My first mistake was to get this confused with the Sci-Fi Channel movies that everyone says are garbage. It's completely different. It's a Sci-Fi Channel mini-series, from the production company who also did respected mini-series like Battlestar Galactica or The Lost Room. Furthermore it was also a Critics' Choice Award nominee that was up for nine Primetime Emmy Awards in 2008, including Outstanding Miniseries. It also had a budget of twenty million, was the highest-rated miniseries of 2007 and for its first episode was both the highest-rated program in its timeslot and the network's most-watched telecast ever. I'd even seen it advertised in London. However you can ignore all that. To tell the truth, it's not much good. I like the basic idea, the design work and a couple of the actors. Everything else about it is at best mediocre.
I'll start with the basic idea. This wasn't universally popular, but I appreciated it. Basically they're doing Oz as SF, not fantasy. Oh, the witches and magic are there too, but this Oz is a fully realised world in its own right with military actions, espionage and state oppression. The Wicked Witch has an army, called the Longcoats. Meanwhile Tin Man is what they call the cops, the Cowardly Lion is one of a slave race and the Scarecrow is a guy who's had his brain removed because he knew state secrets. (Those aren't the names they use, by the way.) It's all pretty bleak. There's not the slightest trace of whimsy, which isn't the way I'd like L. Frank Baum adaptations to go in general but I think was worth trying this once as an experiment. At least this time it isn't all a sodding dream. On the contrary, this is a world with breadth and history. I liked that.
Unfortunately it's also a bit dull. Neither the characters nor the characters are particularly interesting, which meant that I'd often be watching more from inertia than because I particularly cared about what was going on.
The most interesting character is the Tin Man himself, whose real name is Wyatt Cain. I think that tells you all you need to know in itself. He's a badass gunslinger in a leather coat who'd been sentenced to something really horrible by the Wicked Witch and has lost his wife and son. The last bit of that sentence ends up exactly as cliched as you're already imagining, but otherwise Neal McDonough knows what he's trying to do with his character and is successfully doing it. He grounds the story. I quite liked him.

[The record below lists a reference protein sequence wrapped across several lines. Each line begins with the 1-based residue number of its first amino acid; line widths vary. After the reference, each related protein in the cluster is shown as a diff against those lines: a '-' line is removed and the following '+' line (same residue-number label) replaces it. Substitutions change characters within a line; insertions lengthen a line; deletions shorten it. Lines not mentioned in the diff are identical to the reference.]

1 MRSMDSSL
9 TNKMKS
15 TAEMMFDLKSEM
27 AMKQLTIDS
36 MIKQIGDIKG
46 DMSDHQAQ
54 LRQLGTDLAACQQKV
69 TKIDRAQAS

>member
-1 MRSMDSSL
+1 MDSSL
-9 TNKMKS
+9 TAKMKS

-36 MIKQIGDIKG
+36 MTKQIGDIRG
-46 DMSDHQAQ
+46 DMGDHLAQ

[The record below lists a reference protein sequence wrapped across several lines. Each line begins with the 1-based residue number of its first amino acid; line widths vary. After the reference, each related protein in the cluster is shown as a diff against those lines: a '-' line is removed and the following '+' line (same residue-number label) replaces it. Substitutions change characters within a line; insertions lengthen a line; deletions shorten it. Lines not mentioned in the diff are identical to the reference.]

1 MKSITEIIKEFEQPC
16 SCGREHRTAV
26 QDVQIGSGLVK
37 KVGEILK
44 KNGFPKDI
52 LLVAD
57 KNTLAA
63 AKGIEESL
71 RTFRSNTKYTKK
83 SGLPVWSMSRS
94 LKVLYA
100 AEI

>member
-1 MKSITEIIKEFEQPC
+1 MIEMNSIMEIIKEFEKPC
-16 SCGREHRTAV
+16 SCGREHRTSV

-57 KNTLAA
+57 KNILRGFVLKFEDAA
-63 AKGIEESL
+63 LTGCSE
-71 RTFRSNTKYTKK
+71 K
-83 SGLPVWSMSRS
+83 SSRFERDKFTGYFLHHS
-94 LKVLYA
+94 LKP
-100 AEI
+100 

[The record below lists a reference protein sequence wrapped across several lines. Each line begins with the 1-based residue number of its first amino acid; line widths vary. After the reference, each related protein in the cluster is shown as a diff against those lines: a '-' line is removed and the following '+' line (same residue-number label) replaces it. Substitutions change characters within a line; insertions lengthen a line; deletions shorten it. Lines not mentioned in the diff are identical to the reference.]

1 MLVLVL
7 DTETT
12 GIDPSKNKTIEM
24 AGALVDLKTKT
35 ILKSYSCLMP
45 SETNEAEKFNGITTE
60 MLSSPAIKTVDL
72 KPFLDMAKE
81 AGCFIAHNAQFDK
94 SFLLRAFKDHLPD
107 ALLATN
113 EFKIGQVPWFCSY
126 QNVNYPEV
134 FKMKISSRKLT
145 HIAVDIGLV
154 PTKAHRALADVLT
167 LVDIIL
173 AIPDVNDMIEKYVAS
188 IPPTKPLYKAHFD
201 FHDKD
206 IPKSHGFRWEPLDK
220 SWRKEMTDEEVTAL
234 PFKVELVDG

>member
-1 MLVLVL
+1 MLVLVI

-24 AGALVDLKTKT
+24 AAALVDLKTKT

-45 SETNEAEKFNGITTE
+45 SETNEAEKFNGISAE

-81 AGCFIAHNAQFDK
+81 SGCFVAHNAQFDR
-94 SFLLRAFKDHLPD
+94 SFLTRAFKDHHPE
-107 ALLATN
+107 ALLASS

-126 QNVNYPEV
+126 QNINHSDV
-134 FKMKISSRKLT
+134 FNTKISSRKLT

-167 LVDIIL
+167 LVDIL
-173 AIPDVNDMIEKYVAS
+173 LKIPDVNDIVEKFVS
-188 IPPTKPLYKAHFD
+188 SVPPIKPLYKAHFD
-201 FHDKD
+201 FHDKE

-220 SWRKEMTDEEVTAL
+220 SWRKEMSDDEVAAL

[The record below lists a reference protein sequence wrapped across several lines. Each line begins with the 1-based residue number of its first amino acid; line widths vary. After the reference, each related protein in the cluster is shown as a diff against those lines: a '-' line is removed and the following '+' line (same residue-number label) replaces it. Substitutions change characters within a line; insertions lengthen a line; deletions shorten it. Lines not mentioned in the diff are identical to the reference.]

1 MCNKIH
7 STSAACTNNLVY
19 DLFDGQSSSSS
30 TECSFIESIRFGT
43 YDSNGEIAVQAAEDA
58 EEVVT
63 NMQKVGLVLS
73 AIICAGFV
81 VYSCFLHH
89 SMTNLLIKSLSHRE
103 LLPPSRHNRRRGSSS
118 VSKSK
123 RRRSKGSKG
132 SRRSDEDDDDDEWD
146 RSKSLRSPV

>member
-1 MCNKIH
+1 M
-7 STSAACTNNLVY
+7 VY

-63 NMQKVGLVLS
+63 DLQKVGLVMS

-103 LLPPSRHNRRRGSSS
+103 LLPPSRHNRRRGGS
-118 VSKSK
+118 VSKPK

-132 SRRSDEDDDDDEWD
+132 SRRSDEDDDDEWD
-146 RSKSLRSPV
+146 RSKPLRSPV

The Cowardly Lion gets almost nothing to do, but he reminds me of the Tharils from Warriors' Gate. His name's Raw and he's one of a leonine race of enslaved psychics who are being tortured so that the humans can use their powers. Sounds familiar? There's nothing wrong with the guy, but he's being so sidelined that it's almost funny at the end of episode three when D.G. suddenly says it's okay to be a coward or something like that. I wanted him to punch her in the face and roar, "Who's been saying I'm a coward?" That hadn't been established at all, although in fairness none of the regulars get any real character development and I don't know if you'd even have guessed Raw's supposed character trait if you hadn't previously been familiar with the original Oz stories.
Alan Cumming is for me the main disappointment. He's normally better than this. Either: (a) he's working so hard on his American accent that he's lost touch with the rest of his performance, or (b) he's being dubbed. My guess is option (b). He's still okay, but there's something about him that doesn't seem in snych, which is a shame because he's the one who might have provided the charm this miniseries needed.